Sun, 24 Oct 2021
Journey to 11th Magnitude
Most of the stars we see in the night sky are large and intrinsically bright while statistically speaking most stars are smaller and less luminous. (See Wikipedia "Stellar classification".) That means stars can be relatively nearby and quite invisible to the naked eye. For example, in the center of these images is a binary star which is "only" 51 light years away and yet a dim 11.42 magnitude in the visual spectrum.
Because the binary system is relatively close, the components are close enough together to complete an orbit in human scale time, 130 years here, and far enough apart to be split visually, components are 1.25 arcseconds apart here. This allows for its orbital elements to be computed with some confidence. (See Stelle Doppie data for WOR11.)
I learned about this double star from data accompanying a paper that analyzed the visual double stars in the Gaia 3rd data release, "A Million Binaries" by El-Badry et al and sent to me by B MacEvoy. I used the 25" Slipstream dob recommended by Bob Pody. The scope is controlled by a Sidereal Technology system which both Dan Gray and Taj Wurl-Koth generously helped adapt to a Linux OS. That enabled the use the Kstars/Ekos/INDI software suite to coordinate the mount, the focuser, the plate solver, and the camera. It is a wonderful open source software project, but I would never have got it going without critical help from Mark Cornell. And finally, if equiment fails, there is no steadier pair of hands around than Eric Toop's or more helpful than John Lebrecque's.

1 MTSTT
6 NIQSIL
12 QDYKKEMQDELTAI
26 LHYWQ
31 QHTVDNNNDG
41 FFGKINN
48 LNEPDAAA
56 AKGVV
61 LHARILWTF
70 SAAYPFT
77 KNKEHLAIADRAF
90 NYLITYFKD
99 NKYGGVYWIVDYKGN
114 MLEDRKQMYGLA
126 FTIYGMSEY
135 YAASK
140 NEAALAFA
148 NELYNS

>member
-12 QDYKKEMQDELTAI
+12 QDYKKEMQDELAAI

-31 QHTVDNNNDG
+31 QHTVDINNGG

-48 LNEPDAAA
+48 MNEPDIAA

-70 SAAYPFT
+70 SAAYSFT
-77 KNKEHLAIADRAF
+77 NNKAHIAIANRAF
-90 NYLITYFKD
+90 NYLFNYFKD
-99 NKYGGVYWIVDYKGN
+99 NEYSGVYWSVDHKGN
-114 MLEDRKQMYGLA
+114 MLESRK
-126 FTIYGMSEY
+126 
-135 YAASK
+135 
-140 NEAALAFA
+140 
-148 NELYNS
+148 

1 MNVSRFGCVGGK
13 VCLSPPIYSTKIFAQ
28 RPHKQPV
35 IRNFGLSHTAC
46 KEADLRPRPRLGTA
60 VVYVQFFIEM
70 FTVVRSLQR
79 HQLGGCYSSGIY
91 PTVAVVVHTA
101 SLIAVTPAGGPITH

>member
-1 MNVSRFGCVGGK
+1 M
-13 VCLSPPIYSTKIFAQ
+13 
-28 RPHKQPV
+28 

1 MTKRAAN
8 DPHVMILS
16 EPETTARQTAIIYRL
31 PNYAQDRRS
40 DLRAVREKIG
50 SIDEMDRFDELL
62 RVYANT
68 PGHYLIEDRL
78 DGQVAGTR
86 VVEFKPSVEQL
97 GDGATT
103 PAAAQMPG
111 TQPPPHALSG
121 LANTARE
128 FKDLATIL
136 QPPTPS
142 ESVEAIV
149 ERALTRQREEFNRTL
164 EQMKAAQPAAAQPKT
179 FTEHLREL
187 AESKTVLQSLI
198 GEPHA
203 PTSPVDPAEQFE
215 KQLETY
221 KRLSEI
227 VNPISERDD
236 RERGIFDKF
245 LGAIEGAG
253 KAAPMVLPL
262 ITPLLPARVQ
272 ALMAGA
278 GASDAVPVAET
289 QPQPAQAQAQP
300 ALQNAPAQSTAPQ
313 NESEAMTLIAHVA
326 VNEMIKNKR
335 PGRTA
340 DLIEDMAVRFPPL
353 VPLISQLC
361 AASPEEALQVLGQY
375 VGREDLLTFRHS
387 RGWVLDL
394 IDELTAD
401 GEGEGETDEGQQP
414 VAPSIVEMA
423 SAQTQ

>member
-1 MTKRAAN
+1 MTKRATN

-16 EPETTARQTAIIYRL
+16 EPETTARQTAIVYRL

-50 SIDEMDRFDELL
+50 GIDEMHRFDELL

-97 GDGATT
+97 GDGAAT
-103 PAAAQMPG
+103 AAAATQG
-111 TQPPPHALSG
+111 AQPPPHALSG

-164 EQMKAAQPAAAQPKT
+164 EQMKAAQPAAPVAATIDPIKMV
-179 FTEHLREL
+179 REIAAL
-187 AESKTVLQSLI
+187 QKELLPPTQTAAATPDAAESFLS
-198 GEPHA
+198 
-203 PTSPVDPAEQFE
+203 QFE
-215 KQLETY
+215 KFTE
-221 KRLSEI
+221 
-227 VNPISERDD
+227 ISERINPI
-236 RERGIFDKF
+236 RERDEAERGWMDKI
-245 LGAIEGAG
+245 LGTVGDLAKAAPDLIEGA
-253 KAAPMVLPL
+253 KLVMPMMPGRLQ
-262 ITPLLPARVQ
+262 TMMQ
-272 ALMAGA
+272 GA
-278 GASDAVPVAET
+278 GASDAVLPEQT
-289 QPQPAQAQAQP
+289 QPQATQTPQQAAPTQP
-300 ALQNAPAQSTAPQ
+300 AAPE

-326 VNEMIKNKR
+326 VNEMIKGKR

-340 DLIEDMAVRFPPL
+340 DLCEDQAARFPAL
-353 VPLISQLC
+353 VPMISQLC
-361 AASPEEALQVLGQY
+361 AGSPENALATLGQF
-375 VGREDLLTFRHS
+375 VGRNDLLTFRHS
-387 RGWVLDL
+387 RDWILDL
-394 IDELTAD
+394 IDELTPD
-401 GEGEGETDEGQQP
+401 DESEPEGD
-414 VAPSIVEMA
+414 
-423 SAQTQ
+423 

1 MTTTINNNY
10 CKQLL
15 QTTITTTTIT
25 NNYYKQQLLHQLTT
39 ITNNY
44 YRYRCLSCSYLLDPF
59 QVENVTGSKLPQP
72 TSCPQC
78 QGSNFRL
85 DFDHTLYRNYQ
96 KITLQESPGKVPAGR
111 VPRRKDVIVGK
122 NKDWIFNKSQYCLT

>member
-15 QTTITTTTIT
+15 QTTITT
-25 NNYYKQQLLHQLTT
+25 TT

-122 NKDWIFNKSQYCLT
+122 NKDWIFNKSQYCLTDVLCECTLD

It is no great shakes, of course, to image an 11th magnitude star. The top image is a 1 second exposure at 2083 mm focal length with a ZWO ASI183MM set to 200 gain. The challenge for me was first even to find it and second to image with short exposures, short enough to "freeze" the atmospheric distortion, about 1/50th second, and still have enough signal for, say, speckle analysis. The bottom image is the same field as the first but exposed for 1/50th second.
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